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As a doctor in Tokyo, I have a strong objection to Joseph Jaworski’s Feb. 16 letter. Last week, a 58-year-old male patient came into my clinic. He has never smoked, but many people do in his restaurant. In 2009 he was diagnosed with lung cancer and was operated on. After that, various anti-cancer agents were tried, almost to no avail. The cancer metastasized everywhere, including in the spine.

In December, he noticed an abnormal sensation when walking. In January, he found it difficult to go up stairs. In February, normal walking became more difficult. After various examinations, the diagnosis was a metastatic thoracic spinal tumor due to lung cancer. He won’t be walking again anytime soon.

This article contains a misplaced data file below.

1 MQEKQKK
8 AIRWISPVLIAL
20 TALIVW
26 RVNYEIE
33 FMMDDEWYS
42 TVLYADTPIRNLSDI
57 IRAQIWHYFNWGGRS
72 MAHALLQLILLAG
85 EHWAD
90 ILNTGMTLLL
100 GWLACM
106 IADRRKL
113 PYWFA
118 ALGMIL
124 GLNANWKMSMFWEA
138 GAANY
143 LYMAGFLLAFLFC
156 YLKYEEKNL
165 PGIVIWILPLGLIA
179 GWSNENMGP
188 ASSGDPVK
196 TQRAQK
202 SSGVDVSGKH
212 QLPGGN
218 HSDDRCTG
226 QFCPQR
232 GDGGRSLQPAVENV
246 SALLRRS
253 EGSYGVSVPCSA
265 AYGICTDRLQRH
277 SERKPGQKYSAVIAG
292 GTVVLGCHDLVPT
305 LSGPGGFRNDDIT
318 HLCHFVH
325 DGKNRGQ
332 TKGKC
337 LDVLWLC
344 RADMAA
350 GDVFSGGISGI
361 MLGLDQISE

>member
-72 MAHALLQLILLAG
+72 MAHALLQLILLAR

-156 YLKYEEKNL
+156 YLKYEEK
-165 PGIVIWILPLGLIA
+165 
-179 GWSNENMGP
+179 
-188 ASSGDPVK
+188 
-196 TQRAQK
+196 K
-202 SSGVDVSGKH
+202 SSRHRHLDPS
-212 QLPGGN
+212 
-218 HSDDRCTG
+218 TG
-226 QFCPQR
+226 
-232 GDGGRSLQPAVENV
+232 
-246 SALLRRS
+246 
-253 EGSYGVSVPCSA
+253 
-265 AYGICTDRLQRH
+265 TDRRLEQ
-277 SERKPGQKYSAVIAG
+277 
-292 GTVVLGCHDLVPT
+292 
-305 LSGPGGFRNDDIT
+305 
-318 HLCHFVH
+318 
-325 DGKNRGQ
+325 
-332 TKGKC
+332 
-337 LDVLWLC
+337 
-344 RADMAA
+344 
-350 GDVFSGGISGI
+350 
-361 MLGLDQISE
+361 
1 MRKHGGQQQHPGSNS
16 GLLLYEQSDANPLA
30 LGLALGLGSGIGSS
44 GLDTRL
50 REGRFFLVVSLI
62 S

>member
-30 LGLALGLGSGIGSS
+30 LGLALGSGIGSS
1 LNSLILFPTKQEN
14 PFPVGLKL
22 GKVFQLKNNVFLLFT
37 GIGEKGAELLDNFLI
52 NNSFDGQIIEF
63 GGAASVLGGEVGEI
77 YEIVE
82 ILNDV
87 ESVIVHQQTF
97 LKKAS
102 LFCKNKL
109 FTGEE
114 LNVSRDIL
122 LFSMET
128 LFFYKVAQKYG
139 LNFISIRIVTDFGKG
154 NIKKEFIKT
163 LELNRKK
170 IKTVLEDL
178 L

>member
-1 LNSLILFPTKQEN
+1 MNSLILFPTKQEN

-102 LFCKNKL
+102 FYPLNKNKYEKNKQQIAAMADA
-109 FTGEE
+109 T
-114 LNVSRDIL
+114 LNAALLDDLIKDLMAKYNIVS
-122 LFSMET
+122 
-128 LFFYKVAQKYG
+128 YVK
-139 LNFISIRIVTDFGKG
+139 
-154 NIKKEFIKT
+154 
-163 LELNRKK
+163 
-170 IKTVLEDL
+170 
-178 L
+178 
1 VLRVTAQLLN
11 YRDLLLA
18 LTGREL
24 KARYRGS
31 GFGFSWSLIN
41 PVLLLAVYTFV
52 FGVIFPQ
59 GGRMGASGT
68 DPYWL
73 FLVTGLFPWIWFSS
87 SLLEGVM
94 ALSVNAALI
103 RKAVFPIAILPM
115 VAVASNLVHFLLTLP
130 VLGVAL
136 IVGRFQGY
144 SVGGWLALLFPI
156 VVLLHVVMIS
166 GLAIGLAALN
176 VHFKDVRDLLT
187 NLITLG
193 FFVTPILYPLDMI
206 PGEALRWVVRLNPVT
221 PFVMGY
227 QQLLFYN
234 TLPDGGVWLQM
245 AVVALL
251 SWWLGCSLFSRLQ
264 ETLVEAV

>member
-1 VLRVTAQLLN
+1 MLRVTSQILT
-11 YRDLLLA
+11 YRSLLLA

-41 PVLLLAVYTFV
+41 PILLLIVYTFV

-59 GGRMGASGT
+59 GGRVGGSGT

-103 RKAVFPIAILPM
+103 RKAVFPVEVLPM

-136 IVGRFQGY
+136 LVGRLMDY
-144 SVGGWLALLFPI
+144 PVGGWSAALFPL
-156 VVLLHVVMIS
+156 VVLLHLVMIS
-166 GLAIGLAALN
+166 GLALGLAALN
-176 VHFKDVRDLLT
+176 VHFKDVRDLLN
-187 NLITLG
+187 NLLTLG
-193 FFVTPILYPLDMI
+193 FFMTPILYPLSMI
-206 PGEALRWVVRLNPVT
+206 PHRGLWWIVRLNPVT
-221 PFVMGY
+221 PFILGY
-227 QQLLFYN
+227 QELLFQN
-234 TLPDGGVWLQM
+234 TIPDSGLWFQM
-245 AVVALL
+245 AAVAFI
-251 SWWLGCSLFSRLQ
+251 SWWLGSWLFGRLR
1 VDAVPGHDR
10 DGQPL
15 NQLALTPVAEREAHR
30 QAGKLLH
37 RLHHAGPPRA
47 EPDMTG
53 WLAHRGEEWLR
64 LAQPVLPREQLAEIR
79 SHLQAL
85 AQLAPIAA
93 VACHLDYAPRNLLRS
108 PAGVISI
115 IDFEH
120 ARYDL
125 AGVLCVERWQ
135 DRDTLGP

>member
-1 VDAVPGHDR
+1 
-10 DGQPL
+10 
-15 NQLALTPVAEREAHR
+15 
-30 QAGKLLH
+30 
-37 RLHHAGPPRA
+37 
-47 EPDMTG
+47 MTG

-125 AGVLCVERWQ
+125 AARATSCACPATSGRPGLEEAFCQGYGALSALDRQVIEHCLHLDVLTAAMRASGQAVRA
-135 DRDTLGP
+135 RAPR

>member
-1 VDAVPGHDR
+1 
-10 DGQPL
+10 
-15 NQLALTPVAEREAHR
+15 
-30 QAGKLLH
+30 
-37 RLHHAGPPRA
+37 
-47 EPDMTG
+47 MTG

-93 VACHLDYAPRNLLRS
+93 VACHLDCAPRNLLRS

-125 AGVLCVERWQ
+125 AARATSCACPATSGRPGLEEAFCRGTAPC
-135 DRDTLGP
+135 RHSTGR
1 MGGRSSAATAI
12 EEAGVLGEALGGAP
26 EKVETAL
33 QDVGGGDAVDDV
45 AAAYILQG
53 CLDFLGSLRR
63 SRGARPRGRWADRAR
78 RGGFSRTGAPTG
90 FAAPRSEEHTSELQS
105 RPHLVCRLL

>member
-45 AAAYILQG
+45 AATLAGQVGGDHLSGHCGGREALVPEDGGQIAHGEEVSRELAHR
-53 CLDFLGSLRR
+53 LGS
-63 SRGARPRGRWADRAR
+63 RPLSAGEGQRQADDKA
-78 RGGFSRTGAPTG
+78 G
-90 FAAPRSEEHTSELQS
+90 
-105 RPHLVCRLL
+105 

I wonder, when someone says there is a right to smoke, does he really understand what he is saying? Once a person is diagnosed with lung cancer he must give up everything he wants to do or hopes to do. The number of deaths attributed to passive smoking is estimated at more than 10,000 every year in this country. This is a shame. If you want to smoke, do it outside.

The opinions expressed in this letter to the editor are the writer’s own and do not necessarily reflect the policies of The Japan Times.

manabu sakuta, m.d.

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